Molecular Mechanisms of Drug Transporter Regulation

  • Rommel G. TironaEmail author
Part of the Handbook of Experimental Pharmacology book series (HEP, volume 201)


Interindividual differences in drug transporter expression can result in variability in drug response. This variation in gene expression is determined, in part, by the actions of nuclear hormone receptors that act as xenobiotic- and endobiotic-sensing transcription factors. Among the ligand-activated nuclear receptors, signaling through the Pregnane X Receptor (PXR), Constitutive Androstane Receptor (CAR), Farnesoid X Receptor (FXR), and Vitamin D Receptor (VDR) constitute major pathways regulating drug transporter expression in tissues. Hence, these endobiotic- and xenobiotic-sensing nuclear receptors are intrinsically involved in environmental influences of drug response. Moreover, because nuclear receptor genes are polymorphic, these transcription factors are also thought to contribute to heritability of variable drug action. In this chapter, the molecular aspects of drug transporter gene regulation by ligand-activated nuclear receptors will be reviewed including their clinical relevance.


Gene expression Nuclear receptors Transcription factors Variable drug response 



Aryl hydrocarbon receptor


Breast cancer resistance protein


Bile salt export pump


Constitutive androstane receptor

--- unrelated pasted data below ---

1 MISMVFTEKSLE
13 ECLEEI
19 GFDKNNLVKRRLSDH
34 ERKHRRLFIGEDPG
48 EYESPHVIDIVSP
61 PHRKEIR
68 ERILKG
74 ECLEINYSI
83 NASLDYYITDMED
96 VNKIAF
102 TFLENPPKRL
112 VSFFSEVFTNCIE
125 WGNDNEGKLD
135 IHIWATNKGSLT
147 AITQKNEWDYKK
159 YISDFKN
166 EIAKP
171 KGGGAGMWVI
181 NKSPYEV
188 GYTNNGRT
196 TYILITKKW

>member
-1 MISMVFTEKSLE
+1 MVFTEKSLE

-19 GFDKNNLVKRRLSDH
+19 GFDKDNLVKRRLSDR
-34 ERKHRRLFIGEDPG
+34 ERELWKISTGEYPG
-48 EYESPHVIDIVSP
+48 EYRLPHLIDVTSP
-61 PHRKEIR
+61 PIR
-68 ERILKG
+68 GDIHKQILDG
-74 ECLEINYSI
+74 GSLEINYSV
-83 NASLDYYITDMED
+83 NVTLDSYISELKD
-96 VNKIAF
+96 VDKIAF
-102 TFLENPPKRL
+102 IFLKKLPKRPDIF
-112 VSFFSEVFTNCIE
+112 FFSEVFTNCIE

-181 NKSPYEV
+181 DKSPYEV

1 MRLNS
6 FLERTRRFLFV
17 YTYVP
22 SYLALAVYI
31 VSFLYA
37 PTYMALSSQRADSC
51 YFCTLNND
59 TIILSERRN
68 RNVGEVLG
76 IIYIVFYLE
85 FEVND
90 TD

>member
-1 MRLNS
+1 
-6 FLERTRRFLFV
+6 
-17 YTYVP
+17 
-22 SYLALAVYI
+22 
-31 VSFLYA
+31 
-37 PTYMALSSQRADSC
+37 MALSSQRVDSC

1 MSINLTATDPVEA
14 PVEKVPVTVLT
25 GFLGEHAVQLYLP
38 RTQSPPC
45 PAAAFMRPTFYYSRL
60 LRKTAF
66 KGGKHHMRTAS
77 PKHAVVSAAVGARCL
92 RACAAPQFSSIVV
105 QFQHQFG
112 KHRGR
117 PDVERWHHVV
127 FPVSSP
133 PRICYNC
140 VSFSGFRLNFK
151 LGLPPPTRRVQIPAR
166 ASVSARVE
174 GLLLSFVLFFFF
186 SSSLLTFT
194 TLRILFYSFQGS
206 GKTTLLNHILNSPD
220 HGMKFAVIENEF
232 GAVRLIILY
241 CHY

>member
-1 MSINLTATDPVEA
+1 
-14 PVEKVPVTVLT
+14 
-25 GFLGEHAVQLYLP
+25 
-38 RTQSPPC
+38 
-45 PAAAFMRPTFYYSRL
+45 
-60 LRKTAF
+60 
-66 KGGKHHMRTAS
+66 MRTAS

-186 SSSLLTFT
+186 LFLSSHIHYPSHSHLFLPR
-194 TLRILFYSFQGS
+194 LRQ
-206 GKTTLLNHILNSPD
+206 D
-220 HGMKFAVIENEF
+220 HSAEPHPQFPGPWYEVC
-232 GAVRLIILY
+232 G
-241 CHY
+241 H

Cytochrome P450


Farnesoid X receptor


Multidrug and toxin extrusion transporter member 1


Multidrug resistance protein 1


Multidrug resistance-associated protein


Nuclear factor-E2-p45-related factor 2


Sodium-taurocholate cotransporting polypeptide


Organic anion transporter


Organic anion transporting polypeptide


Organic cation transporter


Organic solute transporter α/β




Peroxisome proliferator-activated receptor γ


Pregnane X receptor


9-cis retinoic acid receptor


Small heterodimer partner 1


Single nucleotide polymorphism






Vitamin D receptor


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© Springer Berlin Heidelberg 2011

Authors and Affiliations

  1. 1.Department of Physiology and Pharmacology, Schulich School of Medicine and DentistryUniversity of Western Ontario, London Health Sciences Centre, University HospitalLondonCanada

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